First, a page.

By Salma Kouser-Asif
Taliban prides itself in following Islam according to the scriptures and yearns to establish an Islamic Emirate in Afghanistan.
Their narrow vision rests on the claim that the foremost objective of maintaining law and order in the society is possible by following Islamic principles. Yet, they manifest themselves by committing violent acts to create fear and assert power.
Relying on the religion to further their agenda of control over the Afghan people, the Taliban is contemptuous of the likes of secularism, freedom of speech, human rights or anything that has to do with democratic ideals which for them are the vestiges of Western influence.
In the previous regime (1996-2001), the Taliban meted out strict punishments to anyone who went against their interpretation of Shariah rules. They practiced regressive policies which impinged upon the basic rights and freedom of the Afghan people, most particularly the women and the ethnic minorities like the Tajiks, Hazaras and the Uzbeks. The Hazaras in particular have been subject to some of the most violent attacks for their ethnicity and Shia faith. They even destroyed the famous Buddha statues in Bamiyan.
Do note that the Taliban is killing Muslims in Afghanistan. The Afghan Taliban found its education in Deoband Madrasas located in the Indian subcontinent. Although Taliban finds its influence from the Deoband school, the group also has deep roots in the Pashtun traditions that followed a pre-Islamic tribal code or Pashtunwali.
In their fight against the Soviet Union, it was the US and Pakistan that began pushing the Islamic agenda in Afghanistan. Over time, with Pakistan creating the Taliban, the outfit has mainly sustained itself through narcotics and terror activities which are illegal according to the basic principles of Islam.
Yet, the Taliban claim to establish an Islamic Emirate. Fact is, the brand of Islam that they practice and want an ordinary Afghani to follow is merely a means to have absolute control over Afghanistan. Islam promotes tolerance and not compulsion. As such, the Taliban has resorted to a forced ideology.
The Deoband School in India has condemned the violent practices that are followed by the Taliban. There is no need to draw a connection between the Afghan Taliban and the Deoband seminary of India. The conditions under which the Taliban emerged cannot be blamed on Islam or the theological school they belong to. And equating the Indian Muslims and Taliban is just not right.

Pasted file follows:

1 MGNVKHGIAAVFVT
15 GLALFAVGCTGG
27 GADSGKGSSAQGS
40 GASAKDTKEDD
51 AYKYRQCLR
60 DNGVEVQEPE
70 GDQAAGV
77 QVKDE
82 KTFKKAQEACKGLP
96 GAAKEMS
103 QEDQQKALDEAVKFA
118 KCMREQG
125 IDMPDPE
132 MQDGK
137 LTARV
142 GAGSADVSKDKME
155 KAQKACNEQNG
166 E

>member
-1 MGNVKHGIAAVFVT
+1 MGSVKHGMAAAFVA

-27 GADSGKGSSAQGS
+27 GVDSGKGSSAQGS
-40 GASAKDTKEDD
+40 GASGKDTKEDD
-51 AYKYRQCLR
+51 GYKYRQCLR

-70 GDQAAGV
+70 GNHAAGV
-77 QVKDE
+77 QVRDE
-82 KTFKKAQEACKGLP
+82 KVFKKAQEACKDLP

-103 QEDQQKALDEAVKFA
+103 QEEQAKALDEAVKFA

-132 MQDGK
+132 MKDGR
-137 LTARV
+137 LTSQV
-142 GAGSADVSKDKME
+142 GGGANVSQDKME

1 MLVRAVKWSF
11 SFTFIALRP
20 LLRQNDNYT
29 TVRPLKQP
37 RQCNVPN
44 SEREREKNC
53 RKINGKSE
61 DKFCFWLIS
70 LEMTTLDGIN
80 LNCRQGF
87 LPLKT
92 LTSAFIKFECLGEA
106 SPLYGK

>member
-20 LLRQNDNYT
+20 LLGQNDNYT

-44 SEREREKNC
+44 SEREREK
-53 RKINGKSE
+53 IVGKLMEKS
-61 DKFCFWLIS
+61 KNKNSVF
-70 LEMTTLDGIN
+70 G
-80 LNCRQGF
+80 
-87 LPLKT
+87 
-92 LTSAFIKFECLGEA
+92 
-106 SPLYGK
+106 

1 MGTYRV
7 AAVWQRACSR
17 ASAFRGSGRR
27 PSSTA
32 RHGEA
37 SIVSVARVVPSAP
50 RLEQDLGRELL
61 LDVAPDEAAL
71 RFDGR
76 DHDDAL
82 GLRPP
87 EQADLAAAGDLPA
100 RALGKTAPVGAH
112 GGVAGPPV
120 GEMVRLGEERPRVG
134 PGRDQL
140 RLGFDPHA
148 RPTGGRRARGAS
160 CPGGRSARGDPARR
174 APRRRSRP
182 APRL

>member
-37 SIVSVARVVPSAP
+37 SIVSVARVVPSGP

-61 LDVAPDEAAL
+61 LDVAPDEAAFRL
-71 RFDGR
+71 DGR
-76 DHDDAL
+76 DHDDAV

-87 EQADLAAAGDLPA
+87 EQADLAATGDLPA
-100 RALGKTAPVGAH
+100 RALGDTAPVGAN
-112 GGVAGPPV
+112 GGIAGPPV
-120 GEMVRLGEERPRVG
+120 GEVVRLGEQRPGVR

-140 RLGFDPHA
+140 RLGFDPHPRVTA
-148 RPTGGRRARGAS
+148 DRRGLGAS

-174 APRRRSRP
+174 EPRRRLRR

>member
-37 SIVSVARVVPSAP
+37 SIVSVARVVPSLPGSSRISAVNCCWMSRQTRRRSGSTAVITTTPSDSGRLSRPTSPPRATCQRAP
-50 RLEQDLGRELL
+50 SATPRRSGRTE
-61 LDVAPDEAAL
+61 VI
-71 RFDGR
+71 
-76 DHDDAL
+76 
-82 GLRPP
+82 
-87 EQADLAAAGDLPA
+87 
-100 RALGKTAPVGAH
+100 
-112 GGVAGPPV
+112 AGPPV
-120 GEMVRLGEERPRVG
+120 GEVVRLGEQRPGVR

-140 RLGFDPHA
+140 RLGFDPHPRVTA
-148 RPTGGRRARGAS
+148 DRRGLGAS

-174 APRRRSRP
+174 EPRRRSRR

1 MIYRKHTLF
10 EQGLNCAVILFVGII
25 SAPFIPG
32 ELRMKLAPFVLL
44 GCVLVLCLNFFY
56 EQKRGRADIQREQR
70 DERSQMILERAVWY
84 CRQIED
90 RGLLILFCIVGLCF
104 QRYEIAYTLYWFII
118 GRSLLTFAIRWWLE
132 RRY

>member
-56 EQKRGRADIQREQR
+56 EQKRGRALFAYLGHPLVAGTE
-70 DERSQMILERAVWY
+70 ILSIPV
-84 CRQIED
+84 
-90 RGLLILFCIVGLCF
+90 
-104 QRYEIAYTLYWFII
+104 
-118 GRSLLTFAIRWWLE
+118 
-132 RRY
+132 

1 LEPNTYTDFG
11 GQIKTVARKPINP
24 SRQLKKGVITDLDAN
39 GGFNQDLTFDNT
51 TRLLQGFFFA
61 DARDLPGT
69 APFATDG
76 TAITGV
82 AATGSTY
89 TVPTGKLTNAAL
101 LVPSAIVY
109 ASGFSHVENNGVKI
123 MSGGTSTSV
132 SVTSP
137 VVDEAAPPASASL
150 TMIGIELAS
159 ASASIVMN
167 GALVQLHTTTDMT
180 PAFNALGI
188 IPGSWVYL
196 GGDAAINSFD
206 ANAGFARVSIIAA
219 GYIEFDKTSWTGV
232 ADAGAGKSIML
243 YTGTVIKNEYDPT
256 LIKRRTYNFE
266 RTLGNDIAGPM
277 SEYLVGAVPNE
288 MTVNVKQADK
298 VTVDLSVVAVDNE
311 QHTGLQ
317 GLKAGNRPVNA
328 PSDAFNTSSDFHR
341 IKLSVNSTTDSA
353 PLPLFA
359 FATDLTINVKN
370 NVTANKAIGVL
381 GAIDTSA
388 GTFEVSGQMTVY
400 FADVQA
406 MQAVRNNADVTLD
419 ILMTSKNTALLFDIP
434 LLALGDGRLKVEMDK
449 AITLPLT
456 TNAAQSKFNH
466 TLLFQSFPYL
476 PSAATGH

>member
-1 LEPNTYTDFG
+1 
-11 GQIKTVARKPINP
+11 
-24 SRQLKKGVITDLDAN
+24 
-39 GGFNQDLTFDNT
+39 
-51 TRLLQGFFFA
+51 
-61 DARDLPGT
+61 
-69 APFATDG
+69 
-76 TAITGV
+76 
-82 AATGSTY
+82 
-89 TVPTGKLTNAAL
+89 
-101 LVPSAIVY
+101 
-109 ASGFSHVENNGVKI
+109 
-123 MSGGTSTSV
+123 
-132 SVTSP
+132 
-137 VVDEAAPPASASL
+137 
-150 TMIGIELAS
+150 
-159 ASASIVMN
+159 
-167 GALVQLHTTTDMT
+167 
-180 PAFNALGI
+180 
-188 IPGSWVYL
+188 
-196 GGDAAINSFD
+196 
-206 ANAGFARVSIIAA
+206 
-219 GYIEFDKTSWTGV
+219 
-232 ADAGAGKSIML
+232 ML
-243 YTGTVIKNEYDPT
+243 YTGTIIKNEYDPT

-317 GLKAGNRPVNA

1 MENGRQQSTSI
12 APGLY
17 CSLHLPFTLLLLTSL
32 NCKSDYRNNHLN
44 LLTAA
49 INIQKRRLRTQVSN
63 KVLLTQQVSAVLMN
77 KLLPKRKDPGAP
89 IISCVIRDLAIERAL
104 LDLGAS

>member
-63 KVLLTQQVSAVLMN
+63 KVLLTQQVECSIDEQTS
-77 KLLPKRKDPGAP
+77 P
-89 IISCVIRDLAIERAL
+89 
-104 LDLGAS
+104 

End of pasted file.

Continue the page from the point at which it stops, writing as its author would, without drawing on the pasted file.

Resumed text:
Interestingly, with the Taliban back in the picture in Afghanistan, the attention is back on the Indian Muslims too. For the record, it has been reiterated repeatedly that the Taliban do not have anything to do with the Indian Muslims. Do the Taliban need to be condemned? Yes, by every citizen of India and also the world, not only Muslims.
We have seen harrowing visuals of people desperate to flee the clutches of the Taliban. Taliban need a strong condemnation from the international community, the onus should not be on the Indian Muslims alone.
Muslims constitute roughly 14 per cent of India’s population and are the third largest Muslim population in the world. It is important to remember that Indian Muslims rejected the Islamic state of Pakistan during the Partition and chose the secular state of India and have continuously reposed faith in democratic ideals of the Indian Constitution.
The whole narrative of drawing a connection of Indian Muslims to the Taliban is flawed. When isolated people like Maulana Sajjad Nomani of the All-India Muslim Personal Law Board (AIMPLB) commended the Taliban for taking over Afghanistan, the AIMPLB immediately dissociated itself from this opinion. Except for a few isolated cases, Indian Muslims do not glorify or sympathize with the Taliban.
India has long been a pluralistic society and a lot of it is due to the Bhakti and Sufi movements etc. The idea of sharing space binds the people together cutting across sectarian and religious differences.
So, we see a cultural balance and this has been the foundation of Indian Muslims. In India, Islam is also driven by culture, tradition along with theology. For a Bengali-speaking Muslim or an Assamese-speaking Muslim, their ethnic identity is as important to them as their religious identity.
Some Muslims in India believe that Islam as a religion involves syncretism and others believe in a Puritan Islam with no scope for heterogeneity. Indian Muslims respect these differences and opinions and do not believe in forcefully enforcing the ideologies like the way the Taliban does. Muslims need to reclaim Islam from the clutches of those who give fatwas at the drop of a hat and do not mind hobnobbing with political parties for their interests. What is needed is a more educational and economic amelioration of the Muslim community.